To break it down in a more direct manner, the privileged college students are the ones who get into law school; it’s been this way in the past, and continues to be this way today. But the college students who are not privileged – the ones who possibly went to a lower-tiered college like a state school or even a community college, come into the notion of taking the LSAT with a clear handicap that in many cases might prevent them from doing well on the test, or if at least not offer these students an even playing field toward taking the LSAT.
Since a privileged student is more likely to do well on the LSAT than a student who is not privileged can be a direct cause to a lack of diversity within the legal industry, we may now see one of the first truly genuine roadblocks toward diversity in law.
Fighting the Testing Power
Google “getting rid of the LSAT” and you are bound to get results that demonstrate a conscious effort to ending the LSAT as a prerequisite to enter law school.
What is more surprising are the institutions that actively call for the LSAT to no longer be a requirement. Anyone from colleges to major legal organizations have announced their recent distaste for the LSAT.
These law schools will instead accept the Graduate Record Examination (GRE) as a better, more comparable and fairer benchmark of an undergraduate’s ability to withstand the requirements of law school.
To many, this is a much more reasonable requirement for incoming law students as the GRE assesses real-world knowledge and analysis that has been learned by students during their years as undergraduates – not obtuse deduction and reasoning that virtually no one uses on a day-to-day basis such as what is featured in the LSAT.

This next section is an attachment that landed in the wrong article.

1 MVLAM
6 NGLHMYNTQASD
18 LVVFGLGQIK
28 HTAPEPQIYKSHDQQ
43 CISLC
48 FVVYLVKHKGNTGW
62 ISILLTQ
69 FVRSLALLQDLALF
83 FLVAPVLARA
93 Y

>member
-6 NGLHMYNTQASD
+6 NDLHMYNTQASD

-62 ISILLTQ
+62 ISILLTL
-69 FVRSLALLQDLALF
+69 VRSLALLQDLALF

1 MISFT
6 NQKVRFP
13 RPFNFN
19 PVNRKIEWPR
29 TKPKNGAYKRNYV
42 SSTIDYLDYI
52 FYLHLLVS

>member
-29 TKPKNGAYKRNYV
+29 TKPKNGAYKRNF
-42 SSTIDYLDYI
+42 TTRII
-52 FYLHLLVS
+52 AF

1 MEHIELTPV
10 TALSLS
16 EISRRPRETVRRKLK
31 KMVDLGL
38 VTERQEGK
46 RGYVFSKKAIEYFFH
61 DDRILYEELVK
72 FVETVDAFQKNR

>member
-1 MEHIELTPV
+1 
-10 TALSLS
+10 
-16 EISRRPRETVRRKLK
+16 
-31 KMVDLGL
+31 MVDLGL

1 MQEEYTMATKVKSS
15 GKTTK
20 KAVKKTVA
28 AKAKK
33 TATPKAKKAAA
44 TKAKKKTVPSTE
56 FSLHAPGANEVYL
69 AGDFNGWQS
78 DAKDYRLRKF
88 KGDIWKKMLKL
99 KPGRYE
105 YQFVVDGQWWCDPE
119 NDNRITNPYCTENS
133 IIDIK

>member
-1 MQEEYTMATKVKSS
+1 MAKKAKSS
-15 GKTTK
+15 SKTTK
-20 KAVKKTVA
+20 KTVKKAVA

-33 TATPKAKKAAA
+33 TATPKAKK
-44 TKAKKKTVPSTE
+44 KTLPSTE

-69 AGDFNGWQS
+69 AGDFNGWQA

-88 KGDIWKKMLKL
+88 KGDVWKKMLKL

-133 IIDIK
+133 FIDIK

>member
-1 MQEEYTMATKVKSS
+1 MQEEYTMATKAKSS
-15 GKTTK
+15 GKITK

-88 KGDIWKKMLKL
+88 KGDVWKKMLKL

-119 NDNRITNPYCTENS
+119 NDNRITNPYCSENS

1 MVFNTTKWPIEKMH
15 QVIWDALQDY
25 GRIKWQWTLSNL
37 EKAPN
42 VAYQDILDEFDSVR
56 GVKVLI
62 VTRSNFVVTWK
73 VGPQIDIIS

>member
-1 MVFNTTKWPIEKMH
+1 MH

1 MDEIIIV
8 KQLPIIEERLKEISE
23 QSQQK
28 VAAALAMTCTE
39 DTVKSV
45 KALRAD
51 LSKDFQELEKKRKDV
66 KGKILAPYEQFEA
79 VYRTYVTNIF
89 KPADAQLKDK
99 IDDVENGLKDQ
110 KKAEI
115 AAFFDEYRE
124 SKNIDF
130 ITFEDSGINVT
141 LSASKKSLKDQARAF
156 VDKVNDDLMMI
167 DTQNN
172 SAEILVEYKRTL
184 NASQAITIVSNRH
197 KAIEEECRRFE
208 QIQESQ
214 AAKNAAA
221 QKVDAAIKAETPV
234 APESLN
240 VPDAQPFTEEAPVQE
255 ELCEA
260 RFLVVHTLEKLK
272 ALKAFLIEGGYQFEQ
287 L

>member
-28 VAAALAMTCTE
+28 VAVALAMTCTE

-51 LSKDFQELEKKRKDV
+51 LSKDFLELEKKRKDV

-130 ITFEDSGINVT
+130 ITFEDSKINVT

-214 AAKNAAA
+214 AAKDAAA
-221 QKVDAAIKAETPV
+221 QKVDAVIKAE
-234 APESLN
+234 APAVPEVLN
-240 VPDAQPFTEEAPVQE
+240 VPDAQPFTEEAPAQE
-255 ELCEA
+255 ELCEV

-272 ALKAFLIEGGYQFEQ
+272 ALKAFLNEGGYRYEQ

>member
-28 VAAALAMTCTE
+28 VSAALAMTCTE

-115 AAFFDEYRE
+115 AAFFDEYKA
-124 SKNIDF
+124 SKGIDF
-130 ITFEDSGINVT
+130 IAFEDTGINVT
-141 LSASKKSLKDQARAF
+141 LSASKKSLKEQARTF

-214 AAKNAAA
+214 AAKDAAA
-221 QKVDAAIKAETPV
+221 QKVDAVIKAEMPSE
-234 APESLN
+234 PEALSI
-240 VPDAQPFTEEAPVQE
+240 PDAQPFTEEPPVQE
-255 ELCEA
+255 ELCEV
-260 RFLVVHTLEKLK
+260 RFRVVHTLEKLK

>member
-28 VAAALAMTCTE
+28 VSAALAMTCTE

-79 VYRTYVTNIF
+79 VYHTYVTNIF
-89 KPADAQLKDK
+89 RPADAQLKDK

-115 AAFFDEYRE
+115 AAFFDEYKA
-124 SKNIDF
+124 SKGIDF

Even the American Bar Association (ABA) has weighed in on the issue of the LSAT.
As the website Tipping The Scales reports in their article, ABA Mulls Ditching LSAT Requirement, as of this year, over 16 law schools within the United States allow future law students to substitute the GRE for the LSAT, the most recent being Chicago-Kent College of Law, whose dean, Harold J. Krent states the GRE option attracts a more academically diverse pool of students.
“In particular, we believe that students with backgrounds in math, science and engineering will be attracted to our vaunted programs in intellectual property law and in legal innovation and technology,” Krent says.
These students, of course, run the gamut of all ethnicities, sexual orientations as well as socio-economic levels. They are not, by far, the privileged few who used to pass the once-and-mighty LSAT, get admitted into a top law school, then go on to a lucrative career practicing law in a lucrative BigLaw firm.
What will be the outcome?
Like anything in life, most importantly the survival of life, the gene pools need to be mixed. For instance, it’s been a long-standing fact that multi-ethnic children are much healthier, stronger and more intelligent than those whose backgrounds belong strictly to one ethnic group.
The same can be said for law.
Law and the disputes, challenges and rewards that come out of law, is no longer an institution that concerns only the privileged few. Currently, many individuals from a whole host of diverse upbringings have found that their lives are also affected by law. And because of that, many individuals from a whole host of diverse upbringings feel it is their responsibility to enter the legal industry, particularly when considering their ethnic and socio-economic histories. This includes non-American law students as well; they too have something to bring to the table as they too will more likely represent those who in a previous time, may have been disenfranchised from the fairness of law.
The one takeaway any potential law student should understand about law is it is a constantly evolving animal. Nothing about law or its participants in the legal profession is stagnant. As to how law should look in the future, many people who are involved in the practice of law feel now is the time in which the legal industry needs to be representative of all people, their policies and beliefs.
In short, if law is to be fair, than how people are admitted into law school also has to be fair. Otherwise in this modern day and age, the legal system itself may face certain collapse, which is an instance our multi-cultural, multi-ethnic existence can ill afford.